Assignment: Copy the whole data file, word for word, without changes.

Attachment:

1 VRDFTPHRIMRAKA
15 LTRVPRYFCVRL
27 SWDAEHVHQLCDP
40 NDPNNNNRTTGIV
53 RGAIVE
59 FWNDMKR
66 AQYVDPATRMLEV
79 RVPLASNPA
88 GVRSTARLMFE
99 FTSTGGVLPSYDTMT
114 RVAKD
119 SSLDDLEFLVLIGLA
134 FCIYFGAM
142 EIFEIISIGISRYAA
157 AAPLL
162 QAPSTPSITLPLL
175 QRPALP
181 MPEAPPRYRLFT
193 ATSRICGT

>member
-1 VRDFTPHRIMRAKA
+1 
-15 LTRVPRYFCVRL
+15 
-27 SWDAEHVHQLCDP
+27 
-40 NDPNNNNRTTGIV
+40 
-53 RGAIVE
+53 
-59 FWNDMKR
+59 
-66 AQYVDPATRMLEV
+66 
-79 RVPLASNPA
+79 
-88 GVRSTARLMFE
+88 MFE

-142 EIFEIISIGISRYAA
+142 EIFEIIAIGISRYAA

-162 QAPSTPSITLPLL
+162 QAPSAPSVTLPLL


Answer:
1 VRDFTPHRIMRAKA
15 LTRVPRYFCVRL
27 SWDAEHVHQLCDP
40 NDPNNNNRTTGIV
53 RGAIVE
59 FWNDMKR
66 AQYVDPATRMLEV
79 RVPLASNPA
88 GVRSTARLMFE
99 FTSTGGVLPSYDTMT
114 RVAKD
119 SSLDDLEFLVLIGLA
134 FCIYFGAM
142 EIFEIISIGISRYAA
157 AAPLL
162 QAPSTPSITLPLL
175 QRPALP
181 MPEAPPRYRLFT
193 ATSRICGT

>member
-1 VRDFTPHRIMRAKA
+1 
-15 LTRVPRYFCVRL
+15 
-27 SWDAEHVHQLCDP
+27 
-40 NDPNNNNRTTGIV
+40 
-53 RGAIVE
+53 
-59 FWNDMKR
+59 
-66 AQYVDPATRMLEV
+66 
-79 RVPLASNPA
+79 
-88 GVRSTARLMFE
+88 MFE

-142 EIFEIISIGISRYAA
+142 EIFEIIAIGISRYAA

-162 QAPSTPSITLPLL
+162 QAPSAPSVTLPLL